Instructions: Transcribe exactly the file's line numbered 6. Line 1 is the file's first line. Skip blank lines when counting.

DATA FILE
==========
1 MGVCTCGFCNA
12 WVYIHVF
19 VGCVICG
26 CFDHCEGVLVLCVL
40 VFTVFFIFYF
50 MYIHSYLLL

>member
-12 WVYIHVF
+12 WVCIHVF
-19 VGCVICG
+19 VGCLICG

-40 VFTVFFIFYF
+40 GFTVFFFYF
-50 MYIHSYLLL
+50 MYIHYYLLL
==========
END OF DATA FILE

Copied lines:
50 MYIHSYLLL